November 9, 2006 New York Times
By STACY LU
COME 4 o’clock on most Fridays, a group of eight mothers in Chestnut Hill, an affluent neighborhood in Philadelphia, gathers for drinks.
They have been following the rules all week, dutifully potty-training, wiping noses and transporting their progeny to schools, classes and doctors. As their young children play nearby, the women said, they sit around in one of their yards or living rooms, drink glasses of Cavit pinot grigio or cups of Yuengling lager, and unload. They talk of problems at the pediatrician’s or at school. They dole out pizza or cook hot dogs. Sometimes, they dance with the children.
“You just automatically relax,” said Kelley Ann Mansfield, a mother of two who founded the Friday group five years ago. “It’s before you take the first sip, as soon as your hand touches the bottle. It’s like, ‘Man, I’ve gone through the day, I need to treat myself.’ ”
Happy-hour play dates are here. Between runs to soccer and ballet classes, fund-raisers and homework projects, some stay-at-home mothers are sipping cocktails at afternoon spa parties, drinking bloody marys at play groups and toting wine and wine coolers to parks and friends’ decks while their children frolic nearby.
These women are not out to get drunk, they say. And they insist they are not drinking out of need. Rather, they are looking for a small break from the conventions of mommy-hood — a way to hold on to a part of their lives that existed before they had children and to bond over a shared disdain for the almost sadistically stressful world of modern parenting.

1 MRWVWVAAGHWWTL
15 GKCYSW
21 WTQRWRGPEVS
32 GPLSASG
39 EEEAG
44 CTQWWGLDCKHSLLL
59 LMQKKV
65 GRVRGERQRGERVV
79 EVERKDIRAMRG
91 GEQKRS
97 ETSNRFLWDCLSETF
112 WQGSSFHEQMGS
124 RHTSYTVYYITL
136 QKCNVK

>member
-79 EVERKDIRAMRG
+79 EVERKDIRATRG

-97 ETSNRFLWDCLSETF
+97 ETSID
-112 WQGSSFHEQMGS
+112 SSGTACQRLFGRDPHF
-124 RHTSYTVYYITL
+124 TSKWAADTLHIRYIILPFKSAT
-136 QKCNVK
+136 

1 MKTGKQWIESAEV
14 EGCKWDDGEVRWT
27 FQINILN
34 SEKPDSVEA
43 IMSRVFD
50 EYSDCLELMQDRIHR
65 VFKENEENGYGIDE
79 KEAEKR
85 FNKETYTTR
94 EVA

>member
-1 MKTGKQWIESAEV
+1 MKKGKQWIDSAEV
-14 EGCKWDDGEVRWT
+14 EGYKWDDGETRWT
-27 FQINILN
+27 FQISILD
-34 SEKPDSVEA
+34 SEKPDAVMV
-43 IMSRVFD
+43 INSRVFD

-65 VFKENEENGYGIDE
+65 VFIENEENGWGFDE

They know they will be criticized. They live, after all, in an age when many parents are so protective, they hire consultants to childproof their homes. Most acknowledge there can be a fine line between social and problem drinking and that the mix of children and alcohol is a dangerous one. And women who are pregnant keep away from the bar.
But some women are almost defiant in their defense of the afternoon group “momtini,” as one blogger calls it, and they speak out on the Web, in books and in interviews. The mothers do not know how many like-minded women are out there — there is no real way to quantify it — but they sense a change.
Some say the mother get-togethers are a throwback to the 1950s, when adults had more time to themselves and children were not always the center of attention. Martinis were in vogue; today’s obsessive, hard-driving, Harvard-or-bust parenting scene was not.
Teresa Klauber of Greenwood, S.C., wrote that she much prefers the cocktail play groups she has attended to other play groups, “where it seems like everyone is trying to compare their child to everyone else’s.”
“Too competitive,” she added, in an e-mail message. “This is much more social and well, friendly.”
Christie Mellor, in her book “The Three-Martini Playdate: A Practical Guide to Happy Parenting” — one of a spate of books over the last few years that urge parents to ease up — advised mothers to mix a few martinis during an afternoon play date. If the parents of your child’s new preschool friend are shocked, she says, they probably are no fun, anyway.
“This is a surefire method of separating the wheat from the chaff, the cream from the nondairy soy alternative,” she writes.